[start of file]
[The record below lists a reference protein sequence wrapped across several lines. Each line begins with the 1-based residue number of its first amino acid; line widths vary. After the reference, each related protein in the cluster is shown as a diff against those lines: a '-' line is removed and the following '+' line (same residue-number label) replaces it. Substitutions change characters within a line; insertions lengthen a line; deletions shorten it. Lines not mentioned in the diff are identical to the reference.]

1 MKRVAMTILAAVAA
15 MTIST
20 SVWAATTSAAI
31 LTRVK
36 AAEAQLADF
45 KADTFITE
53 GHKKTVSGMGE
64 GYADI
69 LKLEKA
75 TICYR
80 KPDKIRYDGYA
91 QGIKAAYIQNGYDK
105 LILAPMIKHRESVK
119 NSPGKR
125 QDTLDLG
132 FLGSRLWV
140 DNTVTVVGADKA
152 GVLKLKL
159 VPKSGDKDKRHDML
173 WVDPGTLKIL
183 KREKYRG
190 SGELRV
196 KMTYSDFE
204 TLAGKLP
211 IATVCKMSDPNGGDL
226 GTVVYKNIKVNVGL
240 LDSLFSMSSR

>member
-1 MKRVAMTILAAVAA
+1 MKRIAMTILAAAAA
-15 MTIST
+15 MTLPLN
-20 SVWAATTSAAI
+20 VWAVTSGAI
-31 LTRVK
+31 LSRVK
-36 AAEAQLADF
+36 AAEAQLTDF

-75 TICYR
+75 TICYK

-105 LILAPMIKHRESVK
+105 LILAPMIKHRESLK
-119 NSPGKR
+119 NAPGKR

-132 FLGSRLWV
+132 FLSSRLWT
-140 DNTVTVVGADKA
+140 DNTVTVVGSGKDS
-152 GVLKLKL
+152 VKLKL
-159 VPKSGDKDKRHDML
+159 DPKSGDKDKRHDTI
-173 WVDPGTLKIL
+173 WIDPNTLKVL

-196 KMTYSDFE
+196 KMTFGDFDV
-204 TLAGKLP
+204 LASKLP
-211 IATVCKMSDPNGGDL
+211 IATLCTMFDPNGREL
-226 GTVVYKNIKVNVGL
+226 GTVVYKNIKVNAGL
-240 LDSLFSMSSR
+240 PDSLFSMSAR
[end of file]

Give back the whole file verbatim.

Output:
[The record below lists a reference protein sequence wrapped across several lines. Each line begins with the 1-based residue number of its first amino acid; line widths vary. After the reference, each related protein in the cluster is shown as a diff against those lines: a '-' line is removed and the following '+' line (same residue-number label) replaces it. Substitutions change characters within a line; insertions lengthen a line; deletions shorten it. Lines not mentioned in the diff are identical to the reference.]

1 MKRVAMTILAAVAA
15 MTIST
20 SVWAATTSAAI
31 LTRVK
36 AAEAQLADF
45 KADTFITE
53 GHKKTVSGMGE
64 GYADI
69 LKLEKA
75 TICYR
80 KPDKIRYDGYA
91 QGIKAAYIQNGYDK
105 LILAPMIKHRESVK
119 NSPGKR
125 QDTLDLG
132 FLGSRLWV
140 DNTVTVVGADKA
152 GVLKLKL
159 VPKSGDKDKRHDML
173 WVDPGTLKIL
183 KREKYRG
190 SGELRV
196 KMTYSDFE
204 TLAGKLP
211 IATVCKMSDPNGGDL
226 GTVVYKNIKVNVGL
240 LDSLFSMSSR

>member
-1 MKRVAMTILAAVAA
+1 MKRIAMTILAAAAA
-15 MTIST
+15 MTLPLN
-20 SVWAATTSAAI
+20 VWAVTSGAI
-31 LTRVK
+31 LSRVK
-36 AAEAQLADF
+36 AAEAQLTDF

-75 TICYR
+75 TICYK

-105 LILAPMIKHRESVK
+105 LILAPMIKHRESLK
-119 NSPGKR
+119 NAPGKR

-132 FLGSRLWV
+132 FLSSRLWT
-140 DNTVTVVGADKA
+140 DNTVTVVGSGKDS
-152 GVLKLKL
+152 VKLKL
-159 VPKSGDKDKRHDML
+159 DPKSGDKDKRHDTI
-173 WVDPGTLKIL
+173 WIDPNTLKVL

-196 KMTYSDFE
+196 KMTFGDFDV
-204 TLAGKLP
+204 LASKLP
-211 IATVCKMSDPNGGDL
+211 IATLCTMFDPNGREL
-226 GTVVYKNIKVNVGL
+226 GTVVYKNIKVNAGL
-240 LDSLFSMSSR
+240 PDSLFSMSAR